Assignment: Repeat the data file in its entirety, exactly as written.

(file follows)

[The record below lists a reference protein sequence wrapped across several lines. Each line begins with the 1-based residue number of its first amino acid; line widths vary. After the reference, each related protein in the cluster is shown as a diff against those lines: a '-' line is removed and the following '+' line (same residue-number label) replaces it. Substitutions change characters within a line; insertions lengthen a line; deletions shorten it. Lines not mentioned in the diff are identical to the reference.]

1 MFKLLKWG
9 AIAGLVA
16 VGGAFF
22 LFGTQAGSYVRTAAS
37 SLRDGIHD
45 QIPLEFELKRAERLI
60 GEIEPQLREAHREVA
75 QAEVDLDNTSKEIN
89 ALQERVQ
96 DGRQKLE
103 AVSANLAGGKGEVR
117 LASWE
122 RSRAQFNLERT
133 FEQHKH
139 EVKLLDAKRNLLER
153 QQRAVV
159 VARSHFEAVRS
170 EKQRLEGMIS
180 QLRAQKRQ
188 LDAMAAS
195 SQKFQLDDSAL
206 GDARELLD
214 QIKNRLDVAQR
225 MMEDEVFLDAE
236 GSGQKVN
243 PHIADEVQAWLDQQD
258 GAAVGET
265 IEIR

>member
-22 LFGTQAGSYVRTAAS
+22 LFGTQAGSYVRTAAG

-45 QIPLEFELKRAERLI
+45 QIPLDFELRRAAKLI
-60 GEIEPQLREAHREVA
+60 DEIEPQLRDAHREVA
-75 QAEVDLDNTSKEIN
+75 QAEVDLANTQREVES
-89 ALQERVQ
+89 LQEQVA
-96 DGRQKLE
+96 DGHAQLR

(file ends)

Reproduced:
[The record below lists a reference protein sequence wrapped across several lines. Each line begins with the 1-based residue number of its first amino acid; line widths vary. After the reference, each related protein in the cluster is shown as a diff against those lines: a '-' line is removed and the following '+' line (same residue-number label) replaces it. Substitutions change characters within a line; insertions lengthen a line; deletions shorten it. Lines not mentioned in the diff are identical to the reference.]

1 MFKLLKWG
9 AIAGLVA
16 VGGAFF
22 LFGTQAGSYVRTAAS
37 SLRDGIHD
45 QIPLEFELKRAERLI
60 GEIEPQLREAHREVA
75 QAEVDLDNTSKEIN
89 ALQERVQ
96 DGRQKLE
103 AVSANLAGGKGEVR
117 LASWE
122 RSRAQFNLERT
133 FEQHKH
139 EVKLLDAKRNLLER
153 QQRAVV
159 VARSHFEAVRS
170 EKQRLEGMIS
180 QLRAQKRQ
188 LDAMAAS
195 SQKFQLDDSAL
206 GDARELLD
214 QIKNRLDVAQR
225 MMEDEVFLDAE
236 GSGQKVN
243 PHIADEVQAWLDQQD
258 GAAVGET
265 IEIR

>member
-22 LFGTQAGSYVRTAAS
+22 LFGTQAGSYVRTAAG

-45 QIPLEFELKRAERLI
+45 QIPLDFELRRAAKLI
-60 GEIEPQLREAHREVA
+60 DEIEPQLRDAHREVA
-75 QAEVDLDNTSKEIN
+75 QAEVDLANTQREVES
-89 ALQERVQ
+89 LQEQVA
-96 DGRQKLE
+96 DGHAQLR